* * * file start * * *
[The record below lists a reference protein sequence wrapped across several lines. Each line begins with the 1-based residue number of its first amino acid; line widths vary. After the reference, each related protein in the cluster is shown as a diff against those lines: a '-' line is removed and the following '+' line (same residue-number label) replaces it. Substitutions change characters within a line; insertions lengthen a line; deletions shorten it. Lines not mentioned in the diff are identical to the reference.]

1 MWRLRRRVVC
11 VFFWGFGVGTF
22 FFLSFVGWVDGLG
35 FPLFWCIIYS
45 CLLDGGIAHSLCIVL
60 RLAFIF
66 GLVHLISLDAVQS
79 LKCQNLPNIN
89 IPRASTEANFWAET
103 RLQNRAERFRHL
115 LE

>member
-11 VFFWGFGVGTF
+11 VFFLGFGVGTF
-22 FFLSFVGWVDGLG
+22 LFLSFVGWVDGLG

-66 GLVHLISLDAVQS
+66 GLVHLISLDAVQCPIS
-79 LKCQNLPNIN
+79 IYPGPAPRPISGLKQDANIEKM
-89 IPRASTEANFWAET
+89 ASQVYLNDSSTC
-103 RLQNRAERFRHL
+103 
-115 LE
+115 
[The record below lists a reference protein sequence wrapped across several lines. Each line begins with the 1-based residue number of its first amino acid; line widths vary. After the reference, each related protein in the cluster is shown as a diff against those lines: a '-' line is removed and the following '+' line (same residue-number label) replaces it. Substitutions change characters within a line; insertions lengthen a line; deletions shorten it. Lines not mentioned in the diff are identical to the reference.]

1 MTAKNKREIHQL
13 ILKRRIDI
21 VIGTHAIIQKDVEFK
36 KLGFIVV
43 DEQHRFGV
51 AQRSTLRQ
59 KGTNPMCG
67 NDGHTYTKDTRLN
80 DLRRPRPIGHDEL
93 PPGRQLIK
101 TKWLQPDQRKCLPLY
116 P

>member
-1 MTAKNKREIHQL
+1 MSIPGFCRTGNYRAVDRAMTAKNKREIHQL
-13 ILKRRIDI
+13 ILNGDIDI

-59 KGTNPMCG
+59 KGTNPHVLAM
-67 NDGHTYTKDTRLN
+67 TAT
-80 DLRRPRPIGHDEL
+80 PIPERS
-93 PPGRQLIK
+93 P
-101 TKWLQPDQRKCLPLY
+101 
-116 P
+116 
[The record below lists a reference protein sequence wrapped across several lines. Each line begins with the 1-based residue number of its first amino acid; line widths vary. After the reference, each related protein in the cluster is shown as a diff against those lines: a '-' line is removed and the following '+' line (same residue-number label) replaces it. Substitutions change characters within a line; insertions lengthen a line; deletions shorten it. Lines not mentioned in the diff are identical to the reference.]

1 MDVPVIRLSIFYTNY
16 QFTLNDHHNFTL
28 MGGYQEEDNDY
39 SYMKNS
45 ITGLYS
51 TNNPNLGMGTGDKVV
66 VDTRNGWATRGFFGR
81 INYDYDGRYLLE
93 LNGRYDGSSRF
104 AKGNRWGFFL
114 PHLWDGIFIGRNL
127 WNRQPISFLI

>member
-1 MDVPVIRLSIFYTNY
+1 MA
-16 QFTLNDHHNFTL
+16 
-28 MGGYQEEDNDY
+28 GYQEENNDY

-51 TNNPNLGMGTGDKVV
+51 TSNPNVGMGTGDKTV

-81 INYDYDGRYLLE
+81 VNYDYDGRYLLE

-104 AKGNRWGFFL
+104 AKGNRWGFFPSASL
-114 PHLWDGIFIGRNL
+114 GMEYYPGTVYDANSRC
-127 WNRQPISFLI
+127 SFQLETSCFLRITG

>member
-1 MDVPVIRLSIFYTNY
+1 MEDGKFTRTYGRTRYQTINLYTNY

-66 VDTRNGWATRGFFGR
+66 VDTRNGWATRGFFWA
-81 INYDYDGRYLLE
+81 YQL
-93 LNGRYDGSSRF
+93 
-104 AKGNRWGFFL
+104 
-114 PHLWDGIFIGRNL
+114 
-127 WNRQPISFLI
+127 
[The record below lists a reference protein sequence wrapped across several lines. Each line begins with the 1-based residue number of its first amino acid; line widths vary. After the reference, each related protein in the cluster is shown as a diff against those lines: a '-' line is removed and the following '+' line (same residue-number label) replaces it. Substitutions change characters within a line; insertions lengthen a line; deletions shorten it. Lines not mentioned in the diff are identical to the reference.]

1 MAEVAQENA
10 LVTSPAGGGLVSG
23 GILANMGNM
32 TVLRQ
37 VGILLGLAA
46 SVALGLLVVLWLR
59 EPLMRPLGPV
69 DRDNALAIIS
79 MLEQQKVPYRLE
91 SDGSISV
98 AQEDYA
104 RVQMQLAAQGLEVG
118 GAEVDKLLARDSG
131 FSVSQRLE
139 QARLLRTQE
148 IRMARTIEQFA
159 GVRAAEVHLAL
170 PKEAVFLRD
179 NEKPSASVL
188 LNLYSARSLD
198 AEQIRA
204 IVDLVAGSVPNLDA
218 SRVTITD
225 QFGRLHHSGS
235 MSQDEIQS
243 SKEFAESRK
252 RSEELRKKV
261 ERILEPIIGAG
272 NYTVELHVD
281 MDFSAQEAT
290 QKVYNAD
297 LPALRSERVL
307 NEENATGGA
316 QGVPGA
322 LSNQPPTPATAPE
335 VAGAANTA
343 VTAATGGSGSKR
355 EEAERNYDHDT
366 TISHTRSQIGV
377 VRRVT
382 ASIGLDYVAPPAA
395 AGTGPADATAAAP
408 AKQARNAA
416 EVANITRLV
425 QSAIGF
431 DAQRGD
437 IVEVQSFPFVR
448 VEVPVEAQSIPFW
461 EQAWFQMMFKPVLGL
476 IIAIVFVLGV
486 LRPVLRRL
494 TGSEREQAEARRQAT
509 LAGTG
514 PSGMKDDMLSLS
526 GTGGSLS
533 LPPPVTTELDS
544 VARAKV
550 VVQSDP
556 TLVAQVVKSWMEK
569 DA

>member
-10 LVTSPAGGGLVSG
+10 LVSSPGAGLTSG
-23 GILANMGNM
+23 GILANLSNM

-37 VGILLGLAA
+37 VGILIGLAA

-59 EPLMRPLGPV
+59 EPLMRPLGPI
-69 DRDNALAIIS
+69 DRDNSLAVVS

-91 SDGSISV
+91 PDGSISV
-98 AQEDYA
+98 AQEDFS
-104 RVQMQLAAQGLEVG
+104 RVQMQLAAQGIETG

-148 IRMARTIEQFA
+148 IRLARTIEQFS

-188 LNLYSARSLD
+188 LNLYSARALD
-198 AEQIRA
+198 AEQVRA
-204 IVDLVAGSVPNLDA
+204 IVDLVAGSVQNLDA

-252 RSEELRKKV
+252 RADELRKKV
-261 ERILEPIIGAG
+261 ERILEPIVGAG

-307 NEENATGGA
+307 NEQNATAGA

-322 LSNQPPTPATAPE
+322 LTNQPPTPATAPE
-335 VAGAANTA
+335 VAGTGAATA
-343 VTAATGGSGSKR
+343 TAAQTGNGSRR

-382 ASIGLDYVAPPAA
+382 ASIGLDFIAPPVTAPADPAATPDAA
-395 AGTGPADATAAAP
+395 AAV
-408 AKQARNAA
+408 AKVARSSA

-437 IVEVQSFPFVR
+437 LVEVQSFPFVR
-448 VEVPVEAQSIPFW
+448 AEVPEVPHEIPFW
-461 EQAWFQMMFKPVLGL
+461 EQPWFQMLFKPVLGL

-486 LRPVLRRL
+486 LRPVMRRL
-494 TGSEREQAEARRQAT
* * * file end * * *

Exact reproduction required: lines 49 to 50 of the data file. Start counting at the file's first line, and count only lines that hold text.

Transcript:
+67 TAT
-80 DLRRPRPIGHDEL